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EDITORIAL: Springhill’s wait for a new school has been long enough

It’s a promise parents of students at Springhill’s two elementary schools have heard far too many times to take seriously and unless the provincial government delivers on Education Minister Zach Churchill’s latest pledge any credibility it has in the community will be seriously compromised.

Prior to last year’s provincial by-election in Cumberland South, Churchill announced Springhill would receive a new elementary school to replace both Junction Road and West End-Memorial Elementary schools – two aging facilities that have outlived their lifespans.

For many years the community has been told that help was on the way for the two schools. The former Chignecto-Central Regional School Board had a new school at, or near, the top of the priority list it submits to the province for new buildings. However, in what smacked of politics to Springhill and area residents, schools further down the list were announced and built while Springhill students were forced to go to classes in buildings that some felt were on the verge of being unusable.

Roofs leaked, there were concerns about whether there was asbestos in the materials used to build the schools decades ago. There were problems with the drinking water, deteriorating parking lots and playgrounds – and the list goes on.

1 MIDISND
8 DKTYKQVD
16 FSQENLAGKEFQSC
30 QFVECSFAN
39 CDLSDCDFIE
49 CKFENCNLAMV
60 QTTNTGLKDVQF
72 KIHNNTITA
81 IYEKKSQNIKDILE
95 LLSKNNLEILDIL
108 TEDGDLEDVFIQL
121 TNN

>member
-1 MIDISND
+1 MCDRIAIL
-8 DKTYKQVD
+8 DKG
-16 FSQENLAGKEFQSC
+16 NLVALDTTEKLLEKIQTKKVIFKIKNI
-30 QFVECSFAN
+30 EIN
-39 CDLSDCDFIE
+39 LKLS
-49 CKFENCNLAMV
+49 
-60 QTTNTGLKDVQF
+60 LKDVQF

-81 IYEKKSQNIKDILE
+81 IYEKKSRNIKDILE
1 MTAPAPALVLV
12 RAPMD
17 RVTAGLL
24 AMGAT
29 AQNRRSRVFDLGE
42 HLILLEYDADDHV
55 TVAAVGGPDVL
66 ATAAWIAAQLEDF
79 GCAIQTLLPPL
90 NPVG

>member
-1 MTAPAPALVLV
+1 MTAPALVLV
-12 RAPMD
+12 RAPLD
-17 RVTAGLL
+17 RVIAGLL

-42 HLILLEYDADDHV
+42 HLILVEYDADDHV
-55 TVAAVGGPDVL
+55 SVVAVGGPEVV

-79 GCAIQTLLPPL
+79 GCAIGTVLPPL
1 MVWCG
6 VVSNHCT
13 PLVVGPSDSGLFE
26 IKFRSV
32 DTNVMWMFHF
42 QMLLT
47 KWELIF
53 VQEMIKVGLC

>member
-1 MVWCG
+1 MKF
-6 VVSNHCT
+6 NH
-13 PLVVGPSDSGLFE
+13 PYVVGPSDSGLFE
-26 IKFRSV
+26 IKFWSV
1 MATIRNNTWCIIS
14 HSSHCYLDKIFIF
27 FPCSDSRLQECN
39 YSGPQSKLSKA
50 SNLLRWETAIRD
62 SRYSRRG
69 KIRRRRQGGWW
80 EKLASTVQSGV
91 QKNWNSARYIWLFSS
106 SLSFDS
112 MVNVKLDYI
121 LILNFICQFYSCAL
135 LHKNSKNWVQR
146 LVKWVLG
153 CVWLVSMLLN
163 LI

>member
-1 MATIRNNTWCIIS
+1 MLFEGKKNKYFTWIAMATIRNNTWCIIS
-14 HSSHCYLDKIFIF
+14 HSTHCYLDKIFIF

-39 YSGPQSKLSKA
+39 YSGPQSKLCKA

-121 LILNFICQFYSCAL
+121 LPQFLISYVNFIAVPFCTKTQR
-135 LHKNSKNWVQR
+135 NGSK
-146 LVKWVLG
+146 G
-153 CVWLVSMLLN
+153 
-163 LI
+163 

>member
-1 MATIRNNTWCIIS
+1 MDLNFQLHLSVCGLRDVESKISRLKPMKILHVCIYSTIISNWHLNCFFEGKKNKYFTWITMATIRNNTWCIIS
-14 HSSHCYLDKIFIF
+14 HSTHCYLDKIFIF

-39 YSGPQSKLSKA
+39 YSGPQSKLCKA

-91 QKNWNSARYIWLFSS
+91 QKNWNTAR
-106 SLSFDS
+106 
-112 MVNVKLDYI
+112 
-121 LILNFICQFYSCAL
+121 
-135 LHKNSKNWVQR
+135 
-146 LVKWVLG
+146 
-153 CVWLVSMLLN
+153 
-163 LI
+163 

Last April, it appeared as the government had finally listened when the new school was announced. There was a lot of celebration in the community, even if skeptics felt the provincial government was only promising the school to woo voters for its candidate and there was this fear after the election – when PC candidate Tory Rushton was elected to replace outgoing PC leader and MLA Jamie Baillie – the province would forget that commitment and the project would again slip down the priority list.

Recently, when the department’s updated capital plan was updated by Churchill there was much fanfare about a new high school in Bedford and planned updates to other schools in the province to create skilled trade centres. Unfortunately, upon closer inspection, Springhill’s promised elementary school had dropped from the 2021 promise made by the minister to the 2023-24 school year – two (or three) years later.

The minister later reached out to the MLA and the Amherst News to renew his pledge the school is still on target for September 2021 – although he cautioned there are no guarantees complications can’t happen along the way. There have been issues with the site selection process due to geological concerns with old mine workings under Springhill. That’s understandable, but can (and will) be addressed in a timely fashion – we hope.

If the complication ends up being another election, or more excuses, the province should understand Springhill residents are going to graduate from being miffed to angry – not a bridge it wants to cross.

Students, staff and parents associated with both schools – and the community as a whole – are not going to accept anything less than a new school built as quickly, and efficiently, as possible. Putting this project on the shelf to build a school in an area that’s more politically sensitive is not an option. If a site isn’t soon selected, a tender awarded and spades in the ground in a timely fashion, more trust will be lost and the skepticism will only grow as the naysayers are proven correct.

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